If you don’t have World Cup fever, you might want to look away from this post. (You might also want to reconsider, because not having World Cup fever is just wrong.) I probably already love soccer too much—the 2010 World Cup reignited a passion I’d let dissipate a bit before it, and I’ve been in annoying-people-about-soccer mode ever since. But with the tournament kicking off yesterday and how excited I am for the rematch of 2010’s finale that will be happening at 3 p.m. EST between Spain and the Netherlands today, I wasn’t sure how I’d manage to write a blog entry without writing it about soccer.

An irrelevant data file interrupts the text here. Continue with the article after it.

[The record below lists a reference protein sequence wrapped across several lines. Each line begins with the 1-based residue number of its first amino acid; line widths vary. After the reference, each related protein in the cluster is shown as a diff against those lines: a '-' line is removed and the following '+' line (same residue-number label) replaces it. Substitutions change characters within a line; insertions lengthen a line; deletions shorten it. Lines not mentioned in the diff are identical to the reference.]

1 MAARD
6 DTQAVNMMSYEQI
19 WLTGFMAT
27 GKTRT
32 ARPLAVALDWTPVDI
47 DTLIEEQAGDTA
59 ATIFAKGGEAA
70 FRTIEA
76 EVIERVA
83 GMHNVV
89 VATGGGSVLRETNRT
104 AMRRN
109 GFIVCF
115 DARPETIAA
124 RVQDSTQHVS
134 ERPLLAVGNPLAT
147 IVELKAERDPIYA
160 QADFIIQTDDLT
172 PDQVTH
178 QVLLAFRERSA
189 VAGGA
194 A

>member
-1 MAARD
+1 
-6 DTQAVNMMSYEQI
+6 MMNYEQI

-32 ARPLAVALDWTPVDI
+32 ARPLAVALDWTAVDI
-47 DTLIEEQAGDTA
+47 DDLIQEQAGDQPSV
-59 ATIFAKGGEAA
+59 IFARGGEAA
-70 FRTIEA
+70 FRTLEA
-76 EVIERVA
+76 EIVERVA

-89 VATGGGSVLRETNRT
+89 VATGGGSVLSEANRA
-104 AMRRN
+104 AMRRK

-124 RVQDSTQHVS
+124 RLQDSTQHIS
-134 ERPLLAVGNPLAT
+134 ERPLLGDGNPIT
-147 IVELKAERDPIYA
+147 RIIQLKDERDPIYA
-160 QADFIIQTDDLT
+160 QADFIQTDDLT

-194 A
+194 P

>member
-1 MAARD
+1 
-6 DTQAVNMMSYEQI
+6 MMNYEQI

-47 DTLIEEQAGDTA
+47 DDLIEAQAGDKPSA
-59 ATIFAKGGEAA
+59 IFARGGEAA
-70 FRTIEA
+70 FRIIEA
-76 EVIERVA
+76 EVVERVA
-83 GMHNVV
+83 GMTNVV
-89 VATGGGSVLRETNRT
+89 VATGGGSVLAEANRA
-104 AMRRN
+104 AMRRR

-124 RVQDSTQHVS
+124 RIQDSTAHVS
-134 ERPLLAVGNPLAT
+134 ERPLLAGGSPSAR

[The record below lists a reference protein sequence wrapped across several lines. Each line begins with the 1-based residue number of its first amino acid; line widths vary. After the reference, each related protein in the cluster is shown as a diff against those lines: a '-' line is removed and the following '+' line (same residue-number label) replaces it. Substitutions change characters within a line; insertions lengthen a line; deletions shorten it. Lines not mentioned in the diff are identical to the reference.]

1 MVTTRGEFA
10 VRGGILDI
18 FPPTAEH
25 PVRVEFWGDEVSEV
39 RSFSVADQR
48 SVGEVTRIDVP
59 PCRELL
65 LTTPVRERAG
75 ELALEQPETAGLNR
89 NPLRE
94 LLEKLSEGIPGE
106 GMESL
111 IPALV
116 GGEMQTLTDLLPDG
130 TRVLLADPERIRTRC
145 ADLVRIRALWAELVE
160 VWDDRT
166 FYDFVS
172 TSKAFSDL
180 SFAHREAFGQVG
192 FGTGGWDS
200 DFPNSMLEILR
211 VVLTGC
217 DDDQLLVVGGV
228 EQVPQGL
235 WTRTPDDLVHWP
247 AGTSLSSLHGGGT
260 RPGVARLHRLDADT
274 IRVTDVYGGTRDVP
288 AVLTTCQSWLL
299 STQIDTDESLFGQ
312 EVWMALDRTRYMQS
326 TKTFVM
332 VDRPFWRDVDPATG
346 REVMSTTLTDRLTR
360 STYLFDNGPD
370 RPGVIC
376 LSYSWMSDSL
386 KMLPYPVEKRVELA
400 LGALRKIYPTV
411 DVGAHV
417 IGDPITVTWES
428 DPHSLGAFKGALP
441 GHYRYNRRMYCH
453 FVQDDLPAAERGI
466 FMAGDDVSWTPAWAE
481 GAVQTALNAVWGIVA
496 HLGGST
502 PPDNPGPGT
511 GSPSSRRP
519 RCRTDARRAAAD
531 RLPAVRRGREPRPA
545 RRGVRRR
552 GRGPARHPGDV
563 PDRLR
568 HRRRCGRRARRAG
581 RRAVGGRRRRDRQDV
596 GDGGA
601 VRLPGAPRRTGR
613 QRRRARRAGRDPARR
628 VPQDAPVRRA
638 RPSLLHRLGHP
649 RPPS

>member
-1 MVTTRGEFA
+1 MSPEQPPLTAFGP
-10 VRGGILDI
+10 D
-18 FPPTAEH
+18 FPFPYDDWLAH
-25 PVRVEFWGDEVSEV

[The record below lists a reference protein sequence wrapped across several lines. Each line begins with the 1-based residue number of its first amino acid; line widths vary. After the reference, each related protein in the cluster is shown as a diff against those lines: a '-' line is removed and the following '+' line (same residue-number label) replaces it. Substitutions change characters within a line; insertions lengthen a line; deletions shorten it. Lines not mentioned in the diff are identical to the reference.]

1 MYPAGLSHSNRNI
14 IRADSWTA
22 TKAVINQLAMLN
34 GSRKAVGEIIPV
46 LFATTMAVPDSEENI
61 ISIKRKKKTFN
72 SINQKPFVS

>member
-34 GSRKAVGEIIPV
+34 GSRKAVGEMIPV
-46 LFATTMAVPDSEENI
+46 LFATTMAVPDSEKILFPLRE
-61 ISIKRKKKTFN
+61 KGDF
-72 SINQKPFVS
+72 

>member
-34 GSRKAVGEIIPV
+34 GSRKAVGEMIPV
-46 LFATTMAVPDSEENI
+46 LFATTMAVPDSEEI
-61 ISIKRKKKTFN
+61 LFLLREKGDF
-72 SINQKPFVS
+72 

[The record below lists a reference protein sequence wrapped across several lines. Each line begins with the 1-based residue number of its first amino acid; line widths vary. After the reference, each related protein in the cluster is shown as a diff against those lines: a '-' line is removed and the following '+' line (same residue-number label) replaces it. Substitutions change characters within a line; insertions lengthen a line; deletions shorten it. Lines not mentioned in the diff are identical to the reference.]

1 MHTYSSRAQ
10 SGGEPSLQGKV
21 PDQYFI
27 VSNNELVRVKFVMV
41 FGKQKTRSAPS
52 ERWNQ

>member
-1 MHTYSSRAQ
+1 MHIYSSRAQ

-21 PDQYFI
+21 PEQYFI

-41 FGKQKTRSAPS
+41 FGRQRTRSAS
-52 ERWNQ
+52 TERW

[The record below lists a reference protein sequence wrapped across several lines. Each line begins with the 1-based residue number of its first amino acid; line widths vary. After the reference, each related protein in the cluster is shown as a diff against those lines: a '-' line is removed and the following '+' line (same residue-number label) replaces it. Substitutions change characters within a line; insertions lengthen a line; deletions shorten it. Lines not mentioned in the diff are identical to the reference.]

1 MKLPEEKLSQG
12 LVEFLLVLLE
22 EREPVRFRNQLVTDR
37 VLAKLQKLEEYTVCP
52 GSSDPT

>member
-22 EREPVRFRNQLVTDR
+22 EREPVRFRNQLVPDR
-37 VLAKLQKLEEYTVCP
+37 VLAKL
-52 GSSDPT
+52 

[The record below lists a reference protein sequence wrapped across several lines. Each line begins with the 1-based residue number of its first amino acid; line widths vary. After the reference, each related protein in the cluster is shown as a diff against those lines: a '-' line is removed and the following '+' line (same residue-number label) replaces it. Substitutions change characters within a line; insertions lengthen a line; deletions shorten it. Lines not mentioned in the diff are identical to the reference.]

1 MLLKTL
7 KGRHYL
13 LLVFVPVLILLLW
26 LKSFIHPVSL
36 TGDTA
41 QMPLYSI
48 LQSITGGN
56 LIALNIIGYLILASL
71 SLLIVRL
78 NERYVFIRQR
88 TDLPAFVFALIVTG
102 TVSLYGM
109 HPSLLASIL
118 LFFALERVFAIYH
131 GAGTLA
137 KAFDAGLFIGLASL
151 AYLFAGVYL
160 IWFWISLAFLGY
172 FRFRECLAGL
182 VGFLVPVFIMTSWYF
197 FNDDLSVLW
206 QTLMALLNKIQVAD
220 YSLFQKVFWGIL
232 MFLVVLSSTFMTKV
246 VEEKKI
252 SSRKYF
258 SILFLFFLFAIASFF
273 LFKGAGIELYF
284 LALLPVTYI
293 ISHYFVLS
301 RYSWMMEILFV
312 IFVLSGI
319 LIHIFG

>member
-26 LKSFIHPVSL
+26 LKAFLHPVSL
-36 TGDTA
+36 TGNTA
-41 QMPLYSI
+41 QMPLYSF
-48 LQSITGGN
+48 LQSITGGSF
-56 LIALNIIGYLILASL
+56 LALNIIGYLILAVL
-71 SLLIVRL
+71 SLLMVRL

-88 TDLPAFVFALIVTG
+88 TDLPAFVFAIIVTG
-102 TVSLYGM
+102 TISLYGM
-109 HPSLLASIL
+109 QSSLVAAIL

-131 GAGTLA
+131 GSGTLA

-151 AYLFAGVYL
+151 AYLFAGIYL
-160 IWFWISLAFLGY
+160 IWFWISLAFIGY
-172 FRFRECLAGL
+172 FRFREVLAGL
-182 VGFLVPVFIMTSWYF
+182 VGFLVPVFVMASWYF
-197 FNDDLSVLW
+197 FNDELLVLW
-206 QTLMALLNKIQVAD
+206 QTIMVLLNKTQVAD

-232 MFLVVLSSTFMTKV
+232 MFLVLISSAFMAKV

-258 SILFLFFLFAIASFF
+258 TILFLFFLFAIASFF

Happily for me, the fine folks at The Three Percent have made my job easy: with their 2014 World Cup of Literature I can combine the two things I love most in the world, books and soccer. I like their strategy: books published after 2000 to eliminate the old guys who wouldn’t get called up for the squad and in some way capturing the spirit of the team. Even if their David Foster Wallace/USMNT explanation stings just a bit.
It turns out I haven’t read any of the books in question, so I’ll just be pulling for the same “teams” here as I am in the World Cup itself: US, England, and Spain. Which book do you think deserves the victory?
I’ll be watching Spain v Netherlands later with one of the refs—I mean, judges—so if anyone wants to offer her a bribe to honor the spirit of FIFA, please let me know ASAP.